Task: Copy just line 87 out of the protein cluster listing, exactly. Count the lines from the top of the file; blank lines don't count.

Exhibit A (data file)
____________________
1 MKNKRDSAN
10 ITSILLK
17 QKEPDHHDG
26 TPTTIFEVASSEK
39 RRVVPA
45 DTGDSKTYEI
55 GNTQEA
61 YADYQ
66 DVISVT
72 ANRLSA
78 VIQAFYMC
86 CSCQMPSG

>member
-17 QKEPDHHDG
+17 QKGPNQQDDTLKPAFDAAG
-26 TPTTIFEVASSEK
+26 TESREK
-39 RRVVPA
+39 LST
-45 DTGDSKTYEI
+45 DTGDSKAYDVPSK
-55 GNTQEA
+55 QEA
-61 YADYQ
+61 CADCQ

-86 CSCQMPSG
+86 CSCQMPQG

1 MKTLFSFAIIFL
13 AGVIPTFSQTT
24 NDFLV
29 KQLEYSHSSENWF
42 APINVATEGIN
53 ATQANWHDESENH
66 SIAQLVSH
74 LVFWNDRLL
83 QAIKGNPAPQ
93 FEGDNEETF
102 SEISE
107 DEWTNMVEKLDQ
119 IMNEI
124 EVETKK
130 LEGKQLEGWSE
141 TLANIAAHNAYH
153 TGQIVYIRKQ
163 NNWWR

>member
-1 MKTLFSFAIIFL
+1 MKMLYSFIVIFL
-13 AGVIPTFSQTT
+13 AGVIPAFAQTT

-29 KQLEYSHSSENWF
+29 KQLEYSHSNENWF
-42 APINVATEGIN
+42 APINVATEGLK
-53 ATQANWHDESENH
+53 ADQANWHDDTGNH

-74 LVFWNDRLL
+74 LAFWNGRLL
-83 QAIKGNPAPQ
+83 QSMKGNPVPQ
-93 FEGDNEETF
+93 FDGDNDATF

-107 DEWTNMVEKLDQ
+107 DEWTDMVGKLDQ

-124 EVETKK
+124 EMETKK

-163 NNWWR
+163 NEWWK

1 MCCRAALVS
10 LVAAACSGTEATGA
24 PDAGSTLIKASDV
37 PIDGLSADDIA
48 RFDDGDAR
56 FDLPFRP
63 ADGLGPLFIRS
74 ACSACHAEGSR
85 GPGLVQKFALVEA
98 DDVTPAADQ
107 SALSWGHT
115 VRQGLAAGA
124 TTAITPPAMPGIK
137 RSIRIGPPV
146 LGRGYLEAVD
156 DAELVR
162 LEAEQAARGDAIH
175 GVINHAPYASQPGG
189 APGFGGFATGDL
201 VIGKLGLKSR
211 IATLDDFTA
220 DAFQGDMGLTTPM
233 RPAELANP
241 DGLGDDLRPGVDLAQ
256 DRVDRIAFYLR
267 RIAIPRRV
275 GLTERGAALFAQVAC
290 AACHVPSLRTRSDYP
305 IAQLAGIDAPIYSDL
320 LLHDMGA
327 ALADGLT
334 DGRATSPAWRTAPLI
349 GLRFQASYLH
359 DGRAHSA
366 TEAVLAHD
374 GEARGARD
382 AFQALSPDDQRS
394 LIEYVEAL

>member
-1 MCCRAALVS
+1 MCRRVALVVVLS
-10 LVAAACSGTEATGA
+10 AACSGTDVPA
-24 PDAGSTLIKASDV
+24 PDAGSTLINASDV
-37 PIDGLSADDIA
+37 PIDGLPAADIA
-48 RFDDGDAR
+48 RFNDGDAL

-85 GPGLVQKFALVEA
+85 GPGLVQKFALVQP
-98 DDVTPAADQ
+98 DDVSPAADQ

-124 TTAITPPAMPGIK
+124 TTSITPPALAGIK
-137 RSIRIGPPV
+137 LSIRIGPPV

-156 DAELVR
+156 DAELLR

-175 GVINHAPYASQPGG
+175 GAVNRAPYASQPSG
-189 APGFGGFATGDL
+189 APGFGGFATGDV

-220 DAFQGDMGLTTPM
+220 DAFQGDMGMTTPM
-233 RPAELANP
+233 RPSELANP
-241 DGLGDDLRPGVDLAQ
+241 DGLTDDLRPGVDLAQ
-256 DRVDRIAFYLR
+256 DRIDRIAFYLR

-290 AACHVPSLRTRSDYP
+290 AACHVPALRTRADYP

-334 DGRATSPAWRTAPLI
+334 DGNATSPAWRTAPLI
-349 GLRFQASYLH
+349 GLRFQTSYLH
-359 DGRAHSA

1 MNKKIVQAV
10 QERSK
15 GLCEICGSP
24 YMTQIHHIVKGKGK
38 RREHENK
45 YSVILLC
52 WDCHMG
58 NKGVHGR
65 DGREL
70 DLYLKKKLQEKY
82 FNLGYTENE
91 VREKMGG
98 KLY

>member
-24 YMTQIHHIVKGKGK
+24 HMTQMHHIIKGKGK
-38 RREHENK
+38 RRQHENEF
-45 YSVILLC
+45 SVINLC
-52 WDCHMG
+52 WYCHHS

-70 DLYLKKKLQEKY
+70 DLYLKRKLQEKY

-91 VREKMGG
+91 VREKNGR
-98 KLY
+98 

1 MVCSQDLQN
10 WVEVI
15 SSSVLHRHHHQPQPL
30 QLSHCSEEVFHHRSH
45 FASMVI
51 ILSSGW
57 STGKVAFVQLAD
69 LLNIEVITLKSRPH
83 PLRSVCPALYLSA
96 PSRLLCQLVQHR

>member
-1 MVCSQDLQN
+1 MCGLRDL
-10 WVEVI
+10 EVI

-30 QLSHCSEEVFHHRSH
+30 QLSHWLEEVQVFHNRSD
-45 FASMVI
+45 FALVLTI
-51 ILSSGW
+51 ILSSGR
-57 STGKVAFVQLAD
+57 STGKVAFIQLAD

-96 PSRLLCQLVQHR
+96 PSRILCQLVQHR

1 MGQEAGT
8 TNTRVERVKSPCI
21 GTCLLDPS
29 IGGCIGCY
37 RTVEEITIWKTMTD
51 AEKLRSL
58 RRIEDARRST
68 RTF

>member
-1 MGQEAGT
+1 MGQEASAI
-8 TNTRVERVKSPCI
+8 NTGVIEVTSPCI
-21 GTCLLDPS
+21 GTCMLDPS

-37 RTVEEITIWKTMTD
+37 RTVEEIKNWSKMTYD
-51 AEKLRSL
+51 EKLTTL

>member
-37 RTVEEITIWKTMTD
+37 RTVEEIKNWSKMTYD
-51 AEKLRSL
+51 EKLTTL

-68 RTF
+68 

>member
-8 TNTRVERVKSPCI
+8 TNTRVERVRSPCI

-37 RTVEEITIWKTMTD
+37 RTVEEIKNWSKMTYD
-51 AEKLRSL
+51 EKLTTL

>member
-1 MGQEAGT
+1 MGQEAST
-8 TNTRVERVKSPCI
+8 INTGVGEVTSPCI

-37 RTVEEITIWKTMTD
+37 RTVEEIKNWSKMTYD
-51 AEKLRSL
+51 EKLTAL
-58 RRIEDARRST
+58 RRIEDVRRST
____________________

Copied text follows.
189 APGFGGFATGDL